A dissenting opinion (or dissent) is an opinion in a legal case. It is written by one or more judges expressing disagreement with the majority opinion of the court. In some cases, they simply declare a disagreement with the majority opinion. In other cases they may be used to instruct, prod, or otherwise try to convince other justices of the point of view expressed by the minority.
|Judicial opinions & aggregates for official decisions (O.S-Federal)
Dissenting opinions are normally written at the same time as the majority opinion and any concurring opinions. They are also delivered and published at the same time. A dissenting opinion does not create binding precedent nor does it become a part of case law. However, they can sometimes be cited as a form of persuasive authority in subsequent cases when arguing that the court's holding should be limited or overturned. In some cases, a previous dissent is used to spur a change in the law. A later case may result in a majority opinion adopting a particular rule of law formerly advocated in dissent. As with concurring opinions, the difference in opinion between dissents and majority opinions can often highlight the precise holding of the majority opinion. Chief Justice Charles Evans Hughes stated in 1936: "A dissent in a Court of last resort is an appeal".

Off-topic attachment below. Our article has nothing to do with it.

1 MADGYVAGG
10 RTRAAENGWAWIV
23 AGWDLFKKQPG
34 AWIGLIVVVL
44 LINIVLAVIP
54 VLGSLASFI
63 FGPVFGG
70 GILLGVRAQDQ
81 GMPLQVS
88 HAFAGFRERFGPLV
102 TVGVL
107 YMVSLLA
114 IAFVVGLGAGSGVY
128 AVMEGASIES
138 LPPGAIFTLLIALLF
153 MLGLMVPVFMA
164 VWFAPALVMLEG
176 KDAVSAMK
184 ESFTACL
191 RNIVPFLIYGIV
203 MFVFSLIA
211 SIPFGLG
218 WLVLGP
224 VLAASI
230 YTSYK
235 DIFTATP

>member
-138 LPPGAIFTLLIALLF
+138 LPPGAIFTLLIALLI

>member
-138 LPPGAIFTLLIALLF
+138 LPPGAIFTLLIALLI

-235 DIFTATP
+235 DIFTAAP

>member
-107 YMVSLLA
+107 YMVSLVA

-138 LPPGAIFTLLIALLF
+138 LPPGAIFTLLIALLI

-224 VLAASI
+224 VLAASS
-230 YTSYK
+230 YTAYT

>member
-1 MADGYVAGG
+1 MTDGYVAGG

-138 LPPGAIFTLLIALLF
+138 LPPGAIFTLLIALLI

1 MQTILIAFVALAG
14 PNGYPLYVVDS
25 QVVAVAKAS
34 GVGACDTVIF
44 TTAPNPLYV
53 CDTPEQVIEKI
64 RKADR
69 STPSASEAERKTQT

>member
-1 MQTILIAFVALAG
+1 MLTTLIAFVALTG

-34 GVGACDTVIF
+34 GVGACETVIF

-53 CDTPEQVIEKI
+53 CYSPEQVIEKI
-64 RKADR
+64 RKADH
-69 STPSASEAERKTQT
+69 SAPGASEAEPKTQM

The dissent may disagree with the majority for any number of reasons: a different interpretation of the existing case law, the application of different principles, or a different interpretation of the facts.
- "The Purpose of Dissenting Opinions". About.com. Archived from the original on 23 December 2015. Retrieved 15 March 2016.
- "Dissent". The Free Dictionary/Farlex. Retrieved 15 March 2016.
- Definition of "minority report" Archived 2012-06-22 at the Wayback Machine. Oxford Dictionaries Online. Retrieved Nov 2012.
- Definition of "minority report", Macmillan Dictionary Retrieved Nov 2012.